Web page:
Editorial: Sensitivity is necessary when mandating instruction in diaspora cultures

Editor’s note: Since its publication, the Tufts Daily has retracted this editorial due to its conflation of identities and cultural gatekeeping. The Daily deeply regrets this error. A full apology can be found here

Tufts University prides itself on diversity, and when it comes to classes in non-Western cultures, the university does remarkably well about hiring instructors with roots to the heritage they teach. It is regrettable that this excellence does not extend to classes on South Asian culture, half of which are led by instructors of Western descent. Two of four cultural instructors in the distribution this semester are white.

This fall, Tufts students walked into the Jackson Hall Dance Lab for their first class on Kathak, a traditional North Indian dance. They were greeted by a Caucasian dance instructor wearing a salwar kameez a South Asian outfit comprised of baggy pants and a long top. She handed out mithai, a sweet dessert, arranged neatly in a colorfully foiled box. Students of the South Asian diaspora in the class had enrolled in hopes of rekindling a connection with their Indian roots through dance, yet there they stood: listening to a white woman informing them that her mastery of Kathak entitles her to enlighten her students about South Asian culture and society.

They are not alone. “Intro to Hinduism” (REL-0044) is taught by a white professor, too. Though well-versed in the field of religion with decades of expertise in India and Hinduism, he does not come from Indian roots. Those who have grown up in a Hindu household will recognize that Indian culture and Hinduism are deeply entangled with one another and find that an outside perspective is not as useful as a native one when seeking a deep dive.

One can study Kathak or the intricacies of Hinduism as a religion, but rarely can expertise replace experience. Tufts acknowledges this and has taken this into consideration for other diasporas represented on our campus by hiring instructors whose lived experience is embedded in the culture that they teach to their students. The South Asian community continues to stand alone.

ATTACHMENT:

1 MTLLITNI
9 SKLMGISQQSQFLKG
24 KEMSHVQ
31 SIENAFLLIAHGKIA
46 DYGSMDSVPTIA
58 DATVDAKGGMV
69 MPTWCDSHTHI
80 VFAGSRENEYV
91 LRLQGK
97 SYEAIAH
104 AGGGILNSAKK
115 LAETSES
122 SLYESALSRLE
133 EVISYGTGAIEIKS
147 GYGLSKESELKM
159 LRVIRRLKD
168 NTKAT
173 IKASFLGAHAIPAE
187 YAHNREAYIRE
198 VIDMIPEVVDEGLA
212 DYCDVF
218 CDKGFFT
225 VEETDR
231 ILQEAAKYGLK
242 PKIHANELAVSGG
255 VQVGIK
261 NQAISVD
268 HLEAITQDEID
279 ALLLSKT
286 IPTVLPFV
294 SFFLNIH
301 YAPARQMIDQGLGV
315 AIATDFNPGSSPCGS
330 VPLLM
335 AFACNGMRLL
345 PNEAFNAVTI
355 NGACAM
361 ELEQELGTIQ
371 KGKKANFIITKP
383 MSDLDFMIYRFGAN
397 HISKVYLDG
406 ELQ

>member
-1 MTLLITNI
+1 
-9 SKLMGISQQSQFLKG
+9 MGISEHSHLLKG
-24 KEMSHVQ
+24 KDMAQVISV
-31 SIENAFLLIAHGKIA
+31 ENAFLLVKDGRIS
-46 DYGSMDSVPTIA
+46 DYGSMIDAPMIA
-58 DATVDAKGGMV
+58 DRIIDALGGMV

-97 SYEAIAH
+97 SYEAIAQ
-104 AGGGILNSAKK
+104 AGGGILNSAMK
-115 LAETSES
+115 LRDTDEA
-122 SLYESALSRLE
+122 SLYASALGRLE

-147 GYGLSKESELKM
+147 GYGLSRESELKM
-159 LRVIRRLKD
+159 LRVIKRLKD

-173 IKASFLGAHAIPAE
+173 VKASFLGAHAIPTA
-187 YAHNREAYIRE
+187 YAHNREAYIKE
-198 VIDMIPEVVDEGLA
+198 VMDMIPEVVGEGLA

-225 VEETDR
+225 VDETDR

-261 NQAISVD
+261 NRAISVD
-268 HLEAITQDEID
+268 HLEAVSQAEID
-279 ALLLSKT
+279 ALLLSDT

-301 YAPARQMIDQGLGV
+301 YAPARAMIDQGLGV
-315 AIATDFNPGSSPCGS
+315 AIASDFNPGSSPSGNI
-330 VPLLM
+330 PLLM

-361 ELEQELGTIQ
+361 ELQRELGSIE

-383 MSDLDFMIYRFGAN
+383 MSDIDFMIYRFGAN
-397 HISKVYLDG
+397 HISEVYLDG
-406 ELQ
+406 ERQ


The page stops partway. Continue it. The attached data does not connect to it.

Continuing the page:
The majority of other non-Western culture classes are taught by professors and instructors who are of that culture. “Africa in the Middle East” (AFR-0047/ARB-0091), a course that takes students “through the history (19th century onwards) into contemporary political and cultural life to think about the complex presence of Africa in the Middle East,” is taught by an instructor of Middle Eastern descent. Within the Tufts dance program the course “African Music & Dance Ensemble” (MUS-0078) is taught by a “prominent master drummer from the Ashanti Region of Ghana.”

Culture is more than fact; it is the emotion, habit and ritual formed from accumulated and shared experience. It flows from community. Why does the Tufts administration acknowledge this for Russian, African and Middle Eastern culture, but not South Asian culture?

The university must be cognizant of the complexities of culture when hiring instructors for culture classes, especially since it is a requirement for undergraduates to enroll in non-Western cultural instruction. When the university abrogates this responsibility, it is imperative that instructors do their utmost to make students of diaspora cultures feel welcome and empowered.


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